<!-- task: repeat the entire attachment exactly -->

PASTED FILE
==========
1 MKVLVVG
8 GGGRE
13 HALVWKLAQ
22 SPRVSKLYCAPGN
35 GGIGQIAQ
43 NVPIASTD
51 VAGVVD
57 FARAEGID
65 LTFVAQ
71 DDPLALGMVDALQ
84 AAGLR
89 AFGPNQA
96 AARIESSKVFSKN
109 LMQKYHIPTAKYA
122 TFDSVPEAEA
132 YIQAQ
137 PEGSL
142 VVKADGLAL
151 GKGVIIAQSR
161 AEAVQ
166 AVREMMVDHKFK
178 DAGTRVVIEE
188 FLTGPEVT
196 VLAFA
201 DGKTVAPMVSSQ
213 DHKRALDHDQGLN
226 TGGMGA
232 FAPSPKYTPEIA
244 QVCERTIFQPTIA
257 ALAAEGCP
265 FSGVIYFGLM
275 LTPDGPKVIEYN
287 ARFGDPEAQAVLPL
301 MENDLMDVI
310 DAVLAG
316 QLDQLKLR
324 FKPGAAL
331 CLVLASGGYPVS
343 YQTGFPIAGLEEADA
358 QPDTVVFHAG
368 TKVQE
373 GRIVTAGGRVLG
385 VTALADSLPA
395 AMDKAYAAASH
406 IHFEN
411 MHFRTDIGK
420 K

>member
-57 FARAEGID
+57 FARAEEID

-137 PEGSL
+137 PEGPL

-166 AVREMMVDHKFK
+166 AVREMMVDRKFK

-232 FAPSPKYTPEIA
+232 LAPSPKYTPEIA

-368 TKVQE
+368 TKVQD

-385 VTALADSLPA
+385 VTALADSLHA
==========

1 MKVLVVG
8 GGGRE
13 HALVWKLAQ
22 SPRVSKLYCAPGN
35 GGIGQIAQ
43 NVPIASTD
51 VAGVVD
57 FARAEGID
65 LTFVAQ
71 DDPLALGMVDALQ
84 AAGLR
89 AFGPNQA
96 AARIESSKVFSKN
109 LMQKYHIPTAKYA
122 TFDSVPEAEA
132 YIQAQ
137 PEGSL
142 VVKADGLAL
151 GKGVIIAQSR
161 AEAVQ
166 AVREMMVDHKFK
178 DAGTRVVIEE
188 FLTGPEVT
196 VLAFA
201 DGKTVAPMVSSQ
213 DHKRALDHDQGLN
226 TGGMGA
232 FAPSPKYTPEIA
244 QVCERTIFQPTIA
257 ALAAEGCP
265 FSGVIYFGLM
275 LTPDGPKVIEYN
287 ARFGDPEAQAVLPL
301 MENDLMDVI
310 DAVLAG
316 QLDQLKLR
324 FKPGAAL
331 CLVLASGGYPVS
343 YQTGFPIAGLEEADA
358 QPDTVVFHAG
368 TKVQE
373 GRIVTAGGRVLG
385 VTALADSLPA
395 AMDKAYAAASH
406 IHFEN
411 MHFRTDIGK
420 K

>member
-57 FARAEGID
+57 FARAEEID

-137 PEGSL
+137 PEGPL

-166 AVREMMVDHKFK
+166 AVREMMVDRKFK

-232 FAPSPKYTPEIA
+232 LAPSPKYTPEIA

-368 TKVQE
+368 TKVQD

-385 VTALADSLPA
+385 VTALADSLHA